Monday, March 24, 2008

The 18th Century Weighs In

Given all the recent scientific revelations on the positive health effects of chocolate, it seemed prudent to revisit the Age of Reason to see what folks then had to say on the subject. Whatever your view of chocolate's place in the Four Humours, it seems the vast majority of reviews were pretty good back then too:

Louis Lémery, Traité des Aliments, 1702:
"It's strengthening, restorative, and apt to repair decayed Strength, and make People strong: It helps Digestion, allays the sharp Humours that fall upon the Lungs...and resists the malignity of the Humours."

D. de Quelus, The Natural History of Chocolate, 1719:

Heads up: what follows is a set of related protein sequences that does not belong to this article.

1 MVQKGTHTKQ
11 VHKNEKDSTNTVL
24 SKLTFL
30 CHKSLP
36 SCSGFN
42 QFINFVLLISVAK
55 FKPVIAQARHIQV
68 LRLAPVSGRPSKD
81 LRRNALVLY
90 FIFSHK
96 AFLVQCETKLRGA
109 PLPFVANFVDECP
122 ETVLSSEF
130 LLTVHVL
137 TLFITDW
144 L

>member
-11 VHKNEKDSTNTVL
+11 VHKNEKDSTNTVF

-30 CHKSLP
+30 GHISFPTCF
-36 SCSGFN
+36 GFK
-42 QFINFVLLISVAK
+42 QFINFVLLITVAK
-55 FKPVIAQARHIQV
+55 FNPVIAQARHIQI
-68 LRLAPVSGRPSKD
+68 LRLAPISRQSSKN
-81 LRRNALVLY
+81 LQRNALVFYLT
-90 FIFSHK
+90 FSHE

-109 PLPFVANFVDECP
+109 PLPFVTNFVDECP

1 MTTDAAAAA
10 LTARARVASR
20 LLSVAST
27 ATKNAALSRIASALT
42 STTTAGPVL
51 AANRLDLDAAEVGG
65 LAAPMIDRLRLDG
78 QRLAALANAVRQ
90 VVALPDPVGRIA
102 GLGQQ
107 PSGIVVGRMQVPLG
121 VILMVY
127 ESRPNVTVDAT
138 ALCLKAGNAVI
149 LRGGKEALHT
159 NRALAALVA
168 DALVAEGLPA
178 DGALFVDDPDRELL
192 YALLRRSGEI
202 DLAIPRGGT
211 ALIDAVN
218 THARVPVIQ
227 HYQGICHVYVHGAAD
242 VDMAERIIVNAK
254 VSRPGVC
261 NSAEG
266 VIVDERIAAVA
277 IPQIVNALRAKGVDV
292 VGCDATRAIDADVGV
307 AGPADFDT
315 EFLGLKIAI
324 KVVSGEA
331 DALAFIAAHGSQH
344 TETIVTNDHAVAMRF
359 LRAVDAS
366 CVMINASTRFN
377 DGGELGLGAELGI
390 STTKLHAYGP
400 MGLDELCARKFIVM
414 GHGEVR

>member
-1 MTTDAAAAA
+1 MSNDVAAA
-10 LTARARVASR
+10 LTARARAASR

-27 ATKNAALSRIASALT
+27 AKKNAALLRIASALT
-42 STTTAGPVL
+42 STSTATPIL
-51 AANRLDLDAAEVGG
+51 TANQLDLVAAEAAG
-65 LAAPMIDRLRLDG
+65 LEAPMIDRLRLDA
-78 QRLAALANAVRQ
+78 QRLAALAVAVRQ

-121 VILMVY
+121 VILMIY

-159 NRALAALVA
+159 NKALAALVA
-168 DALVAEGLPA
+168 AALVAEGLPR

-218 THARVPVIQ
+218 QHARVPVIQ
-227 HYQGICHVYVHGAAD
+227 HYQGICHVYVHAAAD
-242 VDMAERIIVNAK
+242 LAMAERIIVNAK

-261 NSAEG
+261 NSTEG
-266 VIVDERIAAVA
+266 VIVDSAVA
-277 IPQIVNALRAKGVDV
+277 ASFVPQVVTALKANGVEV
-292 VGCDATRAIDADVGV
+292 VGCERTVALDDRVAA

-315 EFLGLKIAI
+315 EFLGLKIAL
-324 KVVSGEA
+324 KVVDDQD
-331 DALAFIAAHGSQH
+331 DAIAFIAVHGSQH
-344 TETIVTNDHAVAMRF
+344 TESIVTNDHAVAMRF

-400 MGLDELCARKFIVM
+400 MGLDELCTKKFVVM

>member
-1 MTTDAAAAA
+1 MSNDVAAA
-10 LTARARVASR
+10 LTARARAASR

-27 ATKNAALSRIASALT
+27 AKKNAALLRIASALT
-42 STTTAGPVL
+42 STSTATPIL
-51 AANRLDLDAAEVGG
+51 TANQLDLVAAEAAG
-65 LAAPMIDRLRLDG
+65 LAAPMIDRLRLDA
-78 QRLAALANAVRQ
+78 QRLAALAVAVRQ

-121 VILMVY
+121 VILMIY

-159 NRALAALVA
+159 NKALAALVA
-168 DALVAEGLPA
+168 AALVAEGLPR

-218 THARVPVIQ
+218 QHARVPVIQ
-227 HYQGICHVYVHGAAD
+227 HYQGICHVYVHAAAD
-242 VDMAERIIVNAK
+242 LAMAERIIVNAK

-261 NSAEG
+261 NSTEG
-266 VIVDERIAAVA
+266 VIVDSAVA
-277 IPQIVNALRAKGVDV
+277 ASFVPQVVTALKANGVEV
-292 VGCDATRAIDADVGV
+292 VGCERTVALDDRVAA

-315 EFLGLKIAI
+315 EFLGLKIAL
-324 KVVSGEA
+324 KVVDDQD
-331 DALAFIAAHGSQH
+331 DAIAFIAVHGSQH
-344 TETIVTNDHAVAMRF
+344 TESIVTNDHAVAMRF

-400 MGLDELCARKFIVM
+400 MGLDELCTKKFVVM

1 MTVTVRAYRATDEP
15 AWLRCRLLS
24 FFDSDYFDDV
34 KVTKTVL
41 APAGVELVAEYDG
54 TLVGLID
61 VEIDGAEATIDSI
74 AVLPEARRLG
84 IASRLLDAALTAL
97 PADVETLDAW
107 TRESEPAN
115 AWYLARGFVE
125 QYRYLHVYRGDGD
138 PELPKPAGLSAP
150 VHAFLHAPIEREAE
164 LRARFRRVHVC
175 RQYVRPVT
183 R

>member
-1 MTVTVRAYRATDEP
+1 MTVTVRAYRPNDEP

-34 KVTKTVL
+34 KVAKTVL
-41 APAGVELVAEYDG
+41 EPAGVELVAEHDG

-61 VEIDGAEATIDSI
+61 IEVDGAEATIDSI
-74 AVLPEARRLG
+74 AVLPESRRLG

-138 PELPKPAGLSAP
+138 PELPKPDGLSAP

"I have seen several persons who had but weak digestion, if not quite spoiled, who have been entirely recovered by the frequent use of chocolate."

Antonio Lavedan, Tratado de los Usos, Abusos, Propiedades y Virtudes del Tabaco, Cafe, Te, y Chocolate, 1796:
"Chocolate vivifies the substance of the heart, diminishes flatulence, takes away obstructions, helps the stomach, and awakens the appetite, which is a sign of health for those that drink it. It increases virility, slows the growth of white hair, and extends life until decrepitude. To people of any age, including the youngest, it can be given."

Take some and call us in the morning...

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